Biology is a complex matter

Today’s grand challenge in medicine and biology is complexity, according to world-renowned systems biologist Lee Hood, who addressed the Northeastern University community on Monday in the fourth installment in the Profiles in Innovation Presidential Speaker Series.

“How we deal with complexity is absolutely paramount,” Hood told more than 200 students, faculty, staff and university leaders in attendance at Raytheon Amphitheater.

Historically, science has taken a reductionist approach, looking at the individual parts — such as a single protein or molecule — that make up the whole. But to fully tease apart biological complexity, Hood explained, we must understand how the parts interconnect as well as the dynamics of those interconnections.

In opening remarks, host President Joseph E. Aoun labeled Hood as “a disrupter.” That’s because in Hood’s 40-year career, the co-founder of the Institute for Systems Biology in Seattle enabled several paradigm-changing disruptions. He developed ground-breaking technologies like the automated gene sequencer, which enabled the Human Genome Project as well as the contemporary, high-throughput approach to biology. He implemented the first cross-disciplinary department in the nation (molecular biotechnology at California Institute of Technology) and created the field of systems biology.

Today, Aoun said, Hood continues to disrupt: “The future of medicine is going to be totally different because of what he has done and because of what he is doing.”

Hood believes that in 10 years, every one of us will have our genome sequenced and that a drop of our blood will provide a “window for health and disease.” By mapping our personal networks of genes, proteins and molecules, Hood said, we will be able to predict and prevent disease. Add participation to the “three Ps” of personalization, prediction and prevention, and we’ll see a shift toward what Hood calls “P4 Medicine.”

“P4 medicine will have profound implications,” he said. It will significantly reduce the cost of health care by allowing for earlier disease diagnosis. Patients and diseases will be stratified, such that we will know how individuals will respond to certain medications based on their personal “network of networks.”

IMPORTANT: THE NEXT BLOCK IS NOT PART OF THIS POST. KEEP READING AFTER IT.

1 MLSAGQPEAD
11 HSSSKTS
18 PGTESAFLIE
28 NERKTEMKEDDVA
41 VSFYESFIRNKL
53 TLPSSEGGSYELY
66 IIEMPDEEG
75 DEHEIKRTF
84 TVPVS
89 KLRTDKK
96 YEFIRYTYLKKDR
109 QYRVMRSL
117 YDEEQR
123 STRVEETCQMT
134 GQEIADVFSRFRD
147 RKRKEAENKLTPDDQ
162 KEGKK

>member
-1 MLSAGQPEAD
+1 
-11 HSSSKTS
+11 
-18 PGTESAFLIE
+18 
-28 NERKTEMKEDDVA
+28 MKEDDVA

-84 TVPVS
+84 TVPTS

Leroy Hood (left) greets Alex Hochberg CIS’16 (right), and Kristofer Patel S’16 (center) during a reception following the Profiles in Innovation Presidential Speaker Series. Photo by Brooks Canaday.

Leroy Hood (left) greets Alex Hochberg CIS’16 (right), and Kristofer Patel S’16 (center) during a reception following the Profiles in Innovation Presidential Speaker Series. Photo by Brooks Canaday.

Prior to the talk, audience members watched a lighthearted short film in which Aoun tried to clone himself using gene mapping and cloning. Ultimately, he wasn’t too successful. “I need Lee,” Aoun said.

Over his career, Hood picked up a few lessons, which he offered to attendees. For one thing, he said, we need to fundamentally change how we teach. We also need to combat the anti-intellectualism and anti-science movements that have become pervasive in our nation.

The paradigm changes that Hood’s work enabled were each initially met with enormous skepticism, he recalled. But each wound up fundamentally changing how we now think about biology and medicine. To reach that point, he said, new organizational structures first needed to be created.

“Old organizations have bureaucracies that have been honed by the past,” he said. “They are barely capable of dealing with the present and they cannot deal with the future.” Similarly, if we are to meet the complex challenges now facing us, we will need unique approaches.

Following Hood’s talk, he fielded questions on the intricacies of implementing his vision from members of the audience and via social media.

The Profiles in Innovation Presidential Speaker Series is designed to bring the world’s most creative minds to campus for conversations on innovation and entrepreneurship. Previous speakers include iRobot CEO and co-founder Colin Angle, airspace sculptor Janet Echelman and David Ferrucci, the principal investigator on the IBM team that created the Watson supercomputer.